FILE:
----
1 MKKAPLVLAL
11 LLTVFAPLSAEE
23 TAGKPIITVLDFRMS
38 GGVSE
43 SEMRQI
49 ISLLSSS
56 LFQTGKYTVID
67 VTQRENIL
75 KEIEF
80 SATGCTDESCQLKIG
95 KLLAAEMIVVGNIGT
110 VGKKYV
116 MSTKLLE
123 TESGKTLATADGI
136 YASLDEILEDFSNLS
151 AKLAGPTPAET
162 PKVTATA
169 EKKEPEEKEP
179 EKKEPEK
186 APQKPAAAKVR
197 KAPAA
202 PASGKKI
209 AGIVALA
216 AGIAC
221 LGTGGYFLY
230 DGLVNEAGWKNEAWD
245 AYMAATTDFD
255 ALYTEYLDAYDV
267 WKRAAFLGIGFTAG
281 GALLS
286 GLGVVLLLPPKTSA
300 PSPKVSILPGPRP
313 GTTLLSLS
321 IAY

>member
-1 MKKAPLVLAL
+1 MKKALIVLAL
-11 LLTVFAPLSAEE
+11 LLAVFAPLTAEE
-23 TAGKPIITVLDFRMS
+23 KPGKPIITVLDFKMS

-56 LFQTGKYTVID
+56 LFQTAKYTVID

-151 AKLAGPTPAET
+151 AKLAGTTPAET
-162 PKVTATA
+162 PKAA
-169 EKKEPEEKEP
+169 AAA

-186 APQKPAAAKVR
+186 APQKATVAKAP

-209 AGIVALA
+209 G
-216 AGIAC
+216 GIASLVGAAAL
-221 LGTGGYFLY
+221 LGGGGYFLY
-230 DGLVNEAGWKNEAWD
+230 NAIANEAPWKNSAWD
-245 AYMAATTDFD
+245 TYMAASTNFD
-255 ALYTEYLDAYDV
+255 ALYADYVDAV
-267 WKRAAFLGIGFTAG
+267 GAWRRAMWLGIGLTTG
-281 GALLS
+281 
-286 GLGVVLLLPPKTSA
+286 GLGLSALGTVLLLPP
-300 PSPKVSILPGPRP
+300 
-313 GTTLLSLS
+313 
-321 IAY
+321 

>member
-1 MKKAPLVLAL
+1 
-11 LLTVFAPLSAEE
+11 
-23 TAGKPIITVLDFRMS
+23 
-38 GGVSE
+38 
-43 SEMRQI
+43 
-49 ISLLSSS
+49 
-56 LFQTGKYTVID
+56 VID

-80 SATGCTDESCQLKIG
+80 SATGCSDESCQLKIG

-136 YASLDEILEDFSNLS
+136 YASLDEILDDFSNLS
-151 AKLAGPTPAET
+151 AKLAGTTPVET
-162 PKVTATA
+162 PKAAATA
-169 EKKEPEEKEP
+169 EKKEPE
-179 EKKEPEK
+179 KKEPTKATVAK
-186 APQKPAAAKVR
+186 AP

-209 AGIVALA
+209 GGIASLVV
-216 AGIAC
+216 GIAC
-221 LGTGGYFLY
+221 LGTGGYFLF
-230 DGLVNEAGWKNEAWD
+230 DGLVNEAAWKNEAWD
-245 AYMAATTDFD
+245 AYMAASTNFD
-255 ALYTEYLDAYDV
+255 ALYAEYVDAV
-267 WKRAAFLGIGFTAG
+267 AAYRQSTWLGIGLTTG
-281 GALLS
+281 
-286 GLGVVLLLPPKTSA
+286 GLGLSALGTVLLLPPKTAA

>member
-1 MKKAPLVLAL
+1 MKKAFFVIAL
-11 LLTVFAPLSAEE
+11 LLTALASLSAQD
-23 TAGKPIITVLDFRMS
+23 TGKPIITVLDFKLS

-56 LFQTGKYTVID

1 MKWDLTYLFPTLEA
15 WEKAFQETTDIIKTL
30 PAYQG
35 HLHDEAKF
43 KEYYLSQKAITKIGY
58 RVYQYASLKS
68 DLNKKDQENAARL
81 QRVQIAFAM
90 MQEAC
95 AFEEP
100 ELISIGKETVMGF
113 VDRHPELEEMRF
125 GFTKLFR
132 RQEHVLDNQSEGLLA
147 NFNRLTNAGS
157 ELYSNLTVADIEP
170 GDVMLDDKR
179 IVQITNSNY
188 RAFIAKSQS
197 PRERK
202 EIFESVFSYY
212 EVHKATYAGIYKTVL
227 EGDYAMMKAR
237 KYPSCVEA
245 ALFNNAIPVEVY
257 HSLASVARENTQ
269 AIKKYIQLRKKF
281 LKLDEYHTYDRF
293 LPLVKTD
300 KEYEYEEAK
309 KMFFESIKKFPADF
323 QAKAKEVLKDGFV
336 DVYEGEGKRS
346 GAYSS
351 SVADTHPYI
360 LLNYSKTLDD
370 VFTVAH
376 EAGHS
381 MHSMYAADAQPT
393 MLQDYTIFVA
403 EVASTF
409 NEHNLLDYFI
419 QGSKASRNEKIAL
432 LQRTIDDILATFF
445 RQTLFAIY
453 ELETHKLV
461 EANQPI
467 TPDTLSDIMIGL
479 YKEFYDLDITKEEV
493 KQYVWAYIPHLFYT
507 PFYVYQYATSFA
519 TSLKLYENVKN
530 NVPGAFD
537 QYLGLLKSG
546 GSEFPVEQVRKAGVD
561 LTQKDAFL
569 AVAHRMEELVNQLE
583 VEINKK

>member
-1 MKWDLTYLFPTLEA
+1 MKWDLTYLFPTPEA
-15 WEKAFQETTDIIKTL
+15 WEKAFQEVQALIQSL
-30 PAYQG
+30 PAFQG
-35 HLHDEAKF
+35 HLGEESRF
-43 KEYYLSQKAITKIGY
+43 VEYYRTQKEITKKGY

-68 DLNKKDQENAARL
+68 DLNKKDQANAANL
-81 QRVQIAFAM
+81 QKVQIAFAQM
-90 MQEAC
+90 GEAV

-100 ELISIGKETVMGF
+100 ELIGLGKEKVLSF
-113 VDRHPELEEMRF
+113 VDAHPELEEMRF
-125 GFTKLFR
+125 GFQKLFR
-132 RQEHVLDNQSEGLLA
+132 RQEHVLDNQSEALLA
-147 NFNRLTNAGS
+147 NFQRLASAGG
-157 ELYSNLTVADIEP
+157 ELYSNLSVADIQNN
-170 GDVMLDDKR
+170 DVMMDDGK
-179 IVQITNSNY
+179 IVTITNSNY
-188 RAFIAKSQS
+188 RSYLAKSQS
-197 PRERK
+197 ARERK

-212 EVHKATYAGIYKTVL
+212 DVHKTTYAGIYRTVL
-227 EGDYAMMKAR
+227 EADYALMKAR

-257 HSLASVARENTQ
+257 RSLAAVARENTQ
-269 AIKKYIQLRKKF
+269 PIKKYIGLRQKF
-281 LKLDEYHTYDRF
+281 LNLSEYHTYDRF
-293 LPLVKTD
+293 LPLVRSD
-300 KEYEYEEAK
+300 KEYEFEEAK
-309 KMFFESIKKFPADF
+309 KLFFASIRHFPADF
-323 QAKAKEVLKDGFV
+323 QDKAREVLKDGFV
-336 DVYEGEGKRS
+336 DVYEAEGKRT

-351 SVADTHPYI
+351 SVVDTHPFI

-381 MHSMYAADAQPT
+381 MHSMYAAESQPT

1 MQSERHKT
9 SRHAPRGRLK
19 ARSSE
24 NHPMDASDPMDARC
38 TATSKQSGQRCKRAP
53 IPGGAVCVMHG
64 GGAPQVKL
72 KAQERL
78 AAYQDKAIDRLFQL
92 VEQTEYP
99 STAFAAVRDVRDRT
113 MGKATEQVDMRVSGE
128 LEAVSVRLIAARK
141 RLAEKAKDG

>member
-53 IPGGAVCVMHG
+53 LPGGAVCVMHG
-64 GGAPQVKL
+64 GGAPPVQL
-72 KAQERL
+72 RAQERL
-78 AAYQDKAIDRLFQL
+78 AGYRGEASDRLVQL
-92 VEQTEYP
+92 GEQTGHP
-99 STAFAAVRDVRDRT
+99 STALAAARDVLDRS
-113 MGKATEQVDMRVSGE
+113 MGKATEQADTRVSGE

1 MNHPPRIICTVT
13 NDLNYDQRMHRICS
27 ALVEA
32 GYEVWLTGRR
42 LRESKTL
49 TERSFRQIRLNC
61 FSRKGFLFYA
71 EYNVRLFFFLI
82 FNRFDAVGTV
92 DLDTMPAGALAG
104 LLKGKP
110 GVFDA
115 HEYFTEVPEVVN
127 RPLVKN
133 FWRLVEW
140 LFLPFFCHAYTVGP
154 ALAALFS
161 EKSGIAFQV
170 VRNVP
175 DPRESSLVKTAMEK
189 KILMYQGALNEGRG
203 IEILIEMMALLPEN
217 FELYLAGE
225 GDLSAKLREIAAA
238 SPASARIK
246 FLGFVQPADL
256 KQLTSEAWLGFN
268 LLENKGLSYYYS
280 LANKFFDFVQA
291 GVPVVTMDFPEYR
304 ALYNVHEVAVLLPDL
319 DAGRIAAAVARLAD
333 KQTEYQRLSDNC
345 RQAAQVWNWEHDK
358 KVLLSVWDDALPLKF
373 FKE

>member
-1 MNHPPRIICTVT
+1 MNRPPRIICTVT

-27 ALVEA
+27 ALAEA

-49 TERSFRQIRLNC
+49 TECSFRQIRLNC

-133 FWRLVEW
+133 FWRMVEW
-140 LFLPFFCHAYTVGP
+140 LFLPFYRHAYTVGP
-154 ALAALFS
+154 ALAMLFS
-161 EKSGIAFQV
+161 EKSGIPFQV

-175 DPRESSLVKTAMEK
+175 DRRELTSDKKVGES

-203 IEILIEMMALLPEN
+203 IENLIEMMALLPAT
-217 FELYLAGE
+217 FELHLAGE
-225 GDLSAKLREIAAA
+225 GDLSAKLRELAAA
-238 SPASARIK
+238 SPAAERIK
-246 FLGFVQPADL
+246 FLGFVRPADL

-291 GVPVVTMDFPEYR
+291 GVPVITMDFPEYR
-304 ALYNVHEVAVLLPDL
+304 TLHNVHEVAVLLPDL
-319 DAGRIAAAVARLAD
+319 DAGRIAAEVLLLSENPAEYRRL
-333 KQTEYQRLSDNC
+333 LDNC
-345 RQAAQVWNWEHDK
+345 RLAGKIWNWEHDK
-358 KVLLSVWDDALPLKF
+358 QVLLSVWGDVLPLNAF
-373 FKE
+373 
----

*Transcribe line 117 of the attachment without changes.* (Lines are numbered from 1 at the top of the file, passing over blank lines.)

-267 WKRAAFLGIGFTAG